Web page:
1. Any registered voter who is living outside the US can go to “” to download the ballot appropriate for wherever they are registered. Some states let you vote online and others require that you print out the ballot and mail it in. Very easy. Still, the international is taking longer than usual right now.

  4. The surf looks strong. Here our problem when swimming is the undertow which can take you out to sea. People are constantly warned about it and what to do if you get caught. We do not have flags or lifeguards. So swimmers beware.

    1. larrymuffin:
      We have undertow and rip currents and many visitors don’t take them seriously. Also, most of our beaches have a steep drop off into the surf, which makes it very difficult for people to get back out of the water unless they have a board. People have had heart attacks trying to emerge from the sea.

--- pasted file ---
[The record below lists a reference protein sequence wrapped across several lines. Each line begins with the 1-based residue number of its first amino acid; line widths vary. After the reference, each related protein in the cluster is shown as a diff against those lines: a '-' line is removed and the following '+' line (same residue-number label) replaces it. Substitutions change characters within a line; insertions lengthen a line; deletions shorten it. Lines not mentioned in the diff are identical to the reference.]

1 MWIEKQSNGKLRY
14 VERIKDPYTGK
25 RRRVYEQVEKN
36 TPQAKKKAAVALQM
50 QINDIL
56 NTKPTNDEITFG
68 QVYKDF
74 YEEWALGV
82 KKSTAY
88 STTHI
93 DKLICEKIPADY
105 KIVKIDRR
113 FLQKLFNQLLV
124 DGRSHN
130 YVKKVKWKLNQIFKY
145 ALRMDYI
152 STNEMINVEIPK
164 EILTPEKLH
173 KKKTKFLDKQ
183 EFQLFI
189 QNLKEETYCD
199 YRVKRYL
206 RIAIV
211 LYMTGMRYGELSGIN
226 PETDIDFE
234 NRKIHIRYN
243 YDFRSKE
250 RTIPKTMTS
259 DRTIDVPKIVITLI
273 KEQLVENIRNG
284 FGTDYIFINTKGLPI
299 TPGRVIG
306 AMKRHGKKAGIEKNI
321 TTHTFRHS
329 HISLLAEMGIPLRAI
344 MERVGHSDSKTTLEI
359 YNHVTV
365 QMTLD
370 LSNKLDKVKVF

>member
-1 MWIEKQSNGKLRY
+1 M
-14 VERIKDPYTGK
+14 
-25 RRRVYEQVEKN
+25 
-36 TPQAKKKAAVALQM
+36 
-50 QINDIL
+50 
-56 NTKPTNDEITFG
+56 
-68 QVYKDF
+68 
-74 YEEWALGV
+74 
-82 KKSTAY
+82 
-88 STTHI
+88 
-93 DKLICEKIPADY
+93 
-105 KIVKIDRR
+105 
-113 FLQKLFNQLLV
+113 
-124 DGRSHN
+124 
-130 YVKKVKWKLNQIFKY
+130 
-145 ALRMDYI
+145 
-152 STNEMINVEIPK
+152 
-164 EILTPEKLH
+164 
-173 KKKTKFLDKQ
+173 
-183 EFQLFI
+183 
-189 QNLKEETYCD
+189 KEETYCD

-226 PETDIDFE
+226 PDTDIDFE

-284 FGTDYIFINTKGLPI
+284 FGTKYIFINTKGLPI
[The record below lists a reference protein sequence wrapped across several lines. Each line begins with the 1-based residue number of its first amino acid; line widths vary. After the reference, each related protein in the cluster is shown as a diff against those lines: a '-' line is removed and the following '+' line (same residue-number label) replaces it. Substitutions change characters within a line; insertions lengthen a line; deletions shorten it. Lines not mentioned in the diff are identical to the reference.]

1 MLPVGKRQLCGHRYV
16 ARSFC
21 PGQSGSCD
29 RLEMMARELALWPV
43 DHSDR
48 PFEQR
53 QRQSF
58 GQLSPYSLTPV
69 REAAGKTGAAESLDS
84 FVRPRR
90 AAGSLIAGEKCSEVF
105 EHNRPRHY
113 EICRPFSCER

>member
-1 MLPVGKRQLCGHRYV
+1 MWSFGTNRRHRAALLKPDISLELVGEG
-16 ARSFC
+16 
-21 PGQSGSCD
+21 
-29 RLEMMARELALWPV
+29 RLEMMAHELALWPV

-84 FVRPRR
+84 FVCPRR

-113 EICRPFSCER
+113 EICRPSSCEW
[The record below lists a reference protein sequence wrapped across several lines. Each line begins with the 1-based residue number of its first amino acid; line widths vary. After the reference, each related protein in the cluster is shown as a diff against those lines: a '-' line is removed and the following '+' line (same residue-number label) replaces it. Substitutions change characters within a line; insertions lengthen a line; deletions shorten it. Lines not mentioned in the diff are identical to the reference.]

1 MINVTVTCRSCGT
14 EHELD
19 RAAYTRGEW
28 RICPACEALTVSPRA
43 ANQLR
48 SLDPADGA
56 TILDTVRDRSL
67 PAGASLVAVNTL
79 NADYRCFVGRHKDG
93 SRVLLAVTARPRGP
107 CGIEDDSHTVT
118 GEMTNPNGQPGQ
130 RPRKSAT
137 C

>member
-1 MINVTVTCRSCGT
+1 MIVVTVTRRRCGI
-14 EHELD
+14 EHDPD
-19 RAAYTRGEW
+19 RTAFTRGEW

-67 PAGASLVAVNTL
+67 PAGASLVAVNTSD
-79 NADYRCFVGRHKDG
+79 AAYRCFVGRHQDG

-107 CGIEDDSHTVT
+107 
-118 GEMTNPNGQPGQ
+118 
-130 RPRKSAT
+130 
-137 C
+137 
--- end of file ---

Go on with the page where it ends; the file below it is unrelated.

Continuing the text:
5. I’m glad the sciatica has improved somewhat. I wonder if those bananas are edible? Or is it just an ornamental variety?

    I haven’t received my ballot yet but I’m looking forward to it. I should probably follow up and make sure it’s been mailed!

    1. Steve:
      The bananas are edible, which is why it’s even more likely they’ll disappear. But we have a banana palm in our back garden. Oh, our portero always plucks those! Never mind, we’ll get Canary Island bananas at the market and will be in banana heaven. I received my ballot upon request via email from California, but I have to mail it back snail mail, so am glad to have it already.